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Harmon school breakfast expansion signed into law

Harmon082216Breakfast will be available to more Illinois schoolchildren under a measure sponsored by Senator Don Harmon (D-Oak Park) that was signed into law Friday.

Senate Bill 2393 will require public elementary, middle and high schools with a student low-income rate of at least 70 percent to offer breakfast to students after the instructional day has begun.

Each school will be able to determine the Breakfast After the Bell model that suits its students, such as breakfast in the classroom, grab and go breakfast and second-chance breakfast. Schools that participate in the program are able to capture federal money to pay for the cost of offering these meals.

 

"As thousands of Illinois schoolchildren head back to the classroom this fall, too many of them will do so without a good, nourishing start to their day at home,” Harmon said. “This new law will enable more schools to offer breakfast at school, which should boost students’ ability to learn, to stay awake and to pay attention in class. That will translate into better attendance, better grades and an overall better experience in school."

The law allows schools to be waived from the requirement if they can show that a breakfast after the bell program would be financially burdensome.

According to the latest Rise and Shine Illinois Breakfast Report in February, Illinois ranks 42nd in the nation for serving school breakfast. If Illinois school districts were to achieve 70 percent student participation in breakfast programs, an additional $42 million in federal dollars would be funneled into schools.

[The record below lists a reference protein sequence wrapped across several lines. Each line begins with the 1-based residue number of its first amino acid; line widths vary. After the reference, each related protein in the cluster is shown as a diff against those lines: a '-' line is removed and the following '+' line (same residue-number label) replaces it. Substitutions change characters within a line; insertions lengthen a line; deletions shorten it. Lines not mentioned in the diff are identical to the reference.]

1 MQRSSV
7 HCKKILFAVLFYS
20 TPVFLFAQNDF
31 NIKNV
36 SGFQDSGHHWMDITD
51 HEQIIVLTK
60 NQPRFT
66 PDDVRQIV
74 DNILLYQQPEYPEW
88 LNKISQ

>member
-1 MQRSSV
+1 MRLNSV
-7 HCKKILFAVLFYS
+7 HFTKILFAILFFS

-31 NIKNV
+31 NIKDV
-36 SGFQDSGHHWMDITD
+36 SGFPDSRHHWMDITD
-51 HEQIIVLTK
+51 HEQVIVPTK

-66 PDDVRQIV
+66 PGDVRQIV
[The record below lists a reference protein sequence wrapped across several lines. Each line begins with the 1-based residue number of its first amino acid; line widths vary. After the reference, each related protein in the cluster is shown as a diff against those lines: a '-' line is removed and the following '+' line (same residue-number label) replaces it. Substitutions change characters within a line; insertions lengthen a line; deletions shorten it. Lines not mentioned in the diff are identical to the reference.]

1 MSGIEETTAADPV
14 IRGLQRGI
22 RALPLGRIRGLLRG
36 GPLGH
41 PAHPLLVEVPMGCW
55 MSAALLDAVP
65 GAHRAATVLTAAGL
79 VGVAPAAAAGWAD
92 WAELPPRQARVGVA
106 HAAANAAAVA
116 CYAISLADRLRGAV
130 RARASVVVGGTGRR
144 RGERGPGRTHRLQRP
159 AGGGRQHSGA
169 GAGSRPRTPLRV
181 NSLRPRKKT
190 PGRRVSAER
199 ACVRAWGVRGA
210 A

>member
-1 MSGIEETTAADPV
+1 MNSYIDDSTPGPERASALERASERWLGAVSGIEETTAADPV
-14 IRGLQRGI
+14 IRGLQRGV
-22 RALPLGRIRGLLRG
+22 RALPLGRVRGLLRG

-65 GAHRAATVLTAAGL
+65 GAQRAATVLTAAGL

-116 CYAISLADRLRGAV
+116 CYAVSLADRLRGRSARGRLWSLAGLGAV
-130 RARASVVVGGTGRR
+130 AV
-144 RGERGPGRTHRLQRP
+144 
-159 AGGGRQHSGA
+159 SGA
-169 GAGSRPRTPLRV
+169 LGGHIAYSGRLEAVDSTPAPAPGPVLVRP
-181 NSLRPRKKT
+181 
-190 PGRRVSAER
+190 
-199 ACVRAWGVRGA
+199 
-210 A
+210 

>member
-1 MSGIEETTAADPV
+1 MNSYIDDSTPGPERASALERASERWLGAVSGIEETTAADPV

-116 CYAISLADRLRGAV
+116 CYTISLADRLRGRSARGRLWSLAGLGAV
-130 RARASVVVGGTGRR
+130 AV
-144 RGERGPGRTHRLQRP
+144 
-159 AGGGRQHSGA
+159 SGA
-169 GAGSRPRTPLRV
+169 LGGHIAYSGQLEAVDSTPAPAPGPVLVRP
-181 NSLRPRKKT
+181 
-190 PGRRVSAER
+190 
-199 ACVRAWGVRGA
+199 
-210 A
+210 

Child poverty in Illinois is at its highest level since 1999, and about one in five Illinois children live in homes where meals aren’t guaranteed. About 73 percent of teachers say they have students who regularly come to school hungry because there isn’t enough food at home.

Average daily participation in school breakfast programs has increased slightly every year since 2011. The latest figures show that on an average school day last year, nearly 400,000 low-income Illinois children participated in school breakfast.

But every day, more than 450,000 other children miss out on breakfast and go hungry early in the school day. More than 175,000 additional students would benefit from breakfast if Illinois schools implement breakfast after the bell programs under Harmon’s legislation.

Illinois schools that participate in breakfast programs are eligible for federal nutrition dollars. The National School Breakfast Program was established in 1966 under President Lyndon B. Johnson to provide free or low-cost breakfasts to schoolchildren.

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